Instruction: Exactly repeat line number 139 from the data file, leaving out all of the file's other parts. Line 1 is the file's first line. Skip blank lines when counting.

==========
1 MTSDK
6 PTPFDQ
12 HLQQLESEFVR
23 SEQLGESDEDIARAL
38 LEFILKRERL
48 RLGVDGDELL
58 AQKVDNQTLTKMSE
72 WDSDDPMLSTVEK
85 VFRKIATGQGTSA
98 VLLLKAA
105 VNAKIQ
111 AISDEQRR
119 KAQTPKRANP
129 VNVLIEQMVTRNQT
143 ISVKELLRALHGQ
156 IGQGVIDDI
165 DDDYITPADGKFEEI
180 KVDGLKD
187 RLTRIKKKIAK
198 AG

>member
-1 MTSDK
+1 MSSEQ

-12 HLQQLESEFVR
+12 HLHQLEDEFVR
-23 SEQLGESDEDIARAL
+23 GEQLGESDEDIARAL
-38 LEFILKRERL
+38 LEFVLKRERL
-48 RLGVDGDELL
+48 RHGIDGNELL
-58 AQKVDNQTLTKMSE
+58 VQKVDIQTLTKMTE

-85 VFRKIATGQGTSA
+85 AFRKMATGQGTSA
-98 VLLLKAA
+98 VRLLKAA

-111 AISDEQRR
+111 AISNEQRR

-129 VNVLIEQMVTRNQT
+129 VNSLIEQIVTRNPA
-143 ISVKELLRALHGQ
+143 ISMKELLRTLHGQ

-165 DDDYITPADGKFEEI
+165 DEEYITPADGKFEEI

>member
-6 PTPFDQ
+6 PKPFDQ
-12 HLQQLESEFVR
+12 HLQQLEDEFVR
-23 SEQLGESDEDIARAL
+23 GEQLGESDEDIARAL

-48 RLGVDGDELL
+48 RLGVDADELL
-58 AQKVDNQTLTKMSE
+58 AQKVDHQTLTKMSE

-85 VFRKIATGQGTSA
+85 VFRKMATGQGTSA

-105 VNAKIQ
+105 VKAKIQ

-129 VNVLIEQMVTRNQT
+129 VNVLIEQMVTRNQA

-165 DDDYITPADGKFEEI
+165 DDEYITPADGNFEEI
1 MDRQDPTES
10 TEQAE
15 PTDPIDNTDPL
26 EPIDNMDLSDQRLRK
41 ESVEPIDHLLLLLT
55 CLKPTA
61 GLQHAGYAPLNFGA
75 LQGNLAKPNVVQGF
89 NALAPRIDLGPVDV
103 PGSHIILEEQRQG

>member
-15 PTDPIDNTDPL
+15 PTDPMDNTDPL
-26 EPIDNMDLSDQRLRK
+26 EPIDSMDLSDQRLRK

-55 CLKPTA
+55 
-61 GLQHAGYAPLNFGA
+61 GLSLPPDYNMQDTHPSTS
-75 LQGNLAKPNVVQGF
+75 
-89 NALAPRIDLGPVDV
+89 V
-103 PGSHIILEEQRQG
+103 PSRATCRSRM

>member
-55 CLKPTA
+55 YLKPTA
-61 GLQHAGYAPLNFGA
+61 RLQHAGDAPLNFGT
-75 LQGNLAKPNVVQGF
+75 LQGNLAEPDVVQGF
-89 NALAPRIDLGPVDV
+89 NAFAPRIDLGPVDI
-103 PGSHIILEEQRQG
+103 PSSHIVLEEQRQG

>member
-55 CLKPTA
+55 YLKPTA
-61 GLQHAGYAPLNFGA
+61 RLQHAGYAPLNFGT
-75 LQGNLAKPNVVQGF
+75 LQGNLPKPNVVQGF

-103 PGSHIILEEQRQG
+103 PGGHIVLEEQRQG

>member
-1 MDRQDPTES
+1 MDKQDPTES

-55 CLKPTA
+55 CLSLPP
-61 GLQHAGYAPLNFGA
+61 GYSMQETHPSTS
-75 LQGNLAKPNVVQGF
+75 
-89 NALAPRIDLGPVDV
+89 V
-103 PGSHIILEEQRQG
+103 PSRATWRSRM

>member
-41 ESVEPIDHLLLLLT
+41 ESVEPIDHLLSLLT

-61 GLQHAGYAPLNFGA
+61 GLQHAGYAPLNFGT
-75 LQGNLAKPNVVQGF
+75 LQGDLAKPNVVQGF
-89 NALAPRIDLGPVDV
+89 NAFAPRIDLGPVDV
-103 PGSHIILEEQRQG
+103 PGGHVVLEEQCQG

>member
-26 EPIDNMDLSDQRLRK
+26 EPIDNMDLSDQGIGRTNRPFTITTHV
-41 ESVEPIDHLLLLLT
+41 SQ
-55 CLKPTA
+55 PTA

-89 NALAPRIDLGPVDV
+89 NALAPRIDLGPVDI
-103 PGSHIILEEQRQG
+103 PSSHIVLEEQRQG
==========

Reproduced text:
-55 CLKPTA